Skip to main content
Premium Trial:

Request an Annual Quote

Lexicon Genetics to Scale Up Functional Genomics Efforts

NEW YORK, April 19 - Lexicon Genetics unveiled a new plan Thursday to determine the in vivo function of 1,000 genes per year for the next five years.

The company plans to find the functions of 5,000 genes, approximately the number of drug targets many scientists believe are encoded in the human genome by 2006, Arthur Sands, Lexicon's CEO, said in a statement.

"Lexicon is amassing the world's largest gene knockout infrastructure, and today we are revealing the magnitude of our capabilities," Sands said.

Lexicon plans to use its knockout gene targeting technology, which generates mice with alterations in specific genes, to determine the function of the 2,500 genes over five years. Lexicon's OmniBank library, which contains clones for about 40 percent of the mammalian genome, will identify the other 2,500 genes, Lexicon said.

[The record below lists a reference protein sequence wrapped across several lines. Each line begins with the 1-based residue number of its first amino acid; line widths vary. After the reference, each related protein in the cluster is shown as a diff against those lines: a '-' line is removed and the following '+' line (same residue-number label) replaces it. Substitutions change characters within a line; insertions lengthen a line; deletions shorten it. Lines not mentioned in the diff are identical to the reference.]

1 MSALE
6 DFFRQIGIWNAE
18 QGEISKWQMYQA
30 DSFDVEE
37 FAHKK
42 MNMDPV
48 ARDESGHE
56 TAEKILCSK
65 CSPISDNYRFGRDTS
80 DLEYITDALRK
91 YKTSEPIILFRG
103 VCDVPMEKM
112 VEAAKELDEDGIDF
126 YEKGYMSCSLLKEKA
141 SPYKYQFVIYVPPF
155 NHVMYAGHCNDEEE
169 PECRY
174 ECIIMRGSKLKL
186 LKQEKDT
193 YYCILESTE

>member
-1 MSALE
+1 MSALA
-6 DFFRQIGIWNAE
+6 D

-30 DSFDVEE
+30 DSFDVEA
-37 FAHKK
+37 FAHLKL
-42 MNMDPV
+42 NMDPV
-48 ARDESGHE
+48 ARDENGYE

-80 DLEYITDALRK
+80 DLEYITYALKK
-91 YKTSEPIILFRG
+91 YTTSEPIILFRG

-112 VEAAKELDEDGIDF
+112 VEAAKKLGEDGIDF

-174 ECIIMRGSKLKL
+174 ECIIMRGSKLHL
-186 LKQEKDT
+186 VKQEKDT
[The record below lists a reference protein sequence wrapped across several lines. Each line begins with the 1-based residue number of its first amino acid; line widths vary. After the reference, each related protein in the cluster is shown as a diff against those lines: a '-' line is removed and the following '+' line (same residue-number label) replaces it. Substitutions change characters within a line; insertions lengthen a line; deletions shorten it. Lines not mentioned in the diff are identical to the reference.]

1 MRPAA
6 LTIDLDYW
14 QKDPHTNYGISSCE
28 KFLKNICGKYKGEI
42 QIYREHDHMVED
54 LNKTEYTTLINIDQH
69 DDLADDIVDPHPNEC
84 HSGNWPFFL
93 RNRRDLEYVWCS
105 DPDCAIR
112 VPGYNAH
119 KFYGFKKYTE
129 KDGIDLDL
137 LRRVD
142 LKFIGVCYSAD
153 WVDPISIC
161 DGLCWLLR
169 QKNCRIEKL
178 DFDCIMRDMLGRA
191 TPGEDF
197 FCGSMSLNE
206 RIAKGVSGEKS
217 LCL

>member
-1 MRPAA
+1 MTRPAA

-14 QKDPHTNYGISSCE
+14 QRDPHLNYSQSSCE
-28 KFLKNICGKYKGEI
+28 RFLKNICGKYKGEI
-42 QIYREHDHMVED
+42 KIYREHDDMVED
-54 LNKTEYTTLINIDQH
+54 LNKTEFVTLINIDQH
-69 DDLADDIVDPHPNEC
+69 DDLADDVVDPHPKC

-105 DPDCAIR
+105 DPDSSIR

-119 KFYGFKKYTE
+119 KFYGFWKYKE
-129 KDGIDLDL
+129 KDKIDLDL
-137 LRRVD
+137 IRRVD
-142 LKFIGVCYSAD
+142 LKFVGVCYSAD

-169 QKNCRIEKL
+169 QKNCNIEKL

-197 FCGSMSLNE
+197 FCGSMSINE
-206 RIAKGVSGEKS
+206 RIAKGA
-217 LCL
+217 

To accommodate the company's research efforts, Lexicon, based in The Woodlands, Texas, is adding an additional 300,000 square feet to its physical plant, an addition expected to be complete by the end of the year.  
The Scan

Wolf Howl Responses Offer Look at Vocal Behavior-Related Selection in Dogs

In dozens of domestic dogs listening to wolf vocalizations, researchers in Communication Biology see responses varying with age, sex, reproductive status, and a breed's evolutionary distance from wolves.

Facial Imaging-Based Genetic Diagnoses Appears to Get Boost With Three-Dimensional Approach

With data for more than 1,900 individuals affected by a range of genetic conditions, researchers compared facial phenotype-based diagnoses informed by 2D or 3D images in the European Journal of Human Genetics.

Survey Suggests Multigene Cancer Panel VUS Reporting May Vary Across Genetic Counselors

Investigators surveyed dozens of genetic counselors working in clinical or laboratory settings, uncovering attitudes around VUS reporting after multigene cancer panel testing in the Journal of Genetic Counseling.

Study Points to Tuberculosis Protection by Gaucher Disease Mutation

A mutation linked to Gaucher disease in the Ashkenazi Jewish population appears to boost Mycobacterium tuberculosis resistance in a zebrafish model of the lysosomal storage condition, a new PNAS study finds.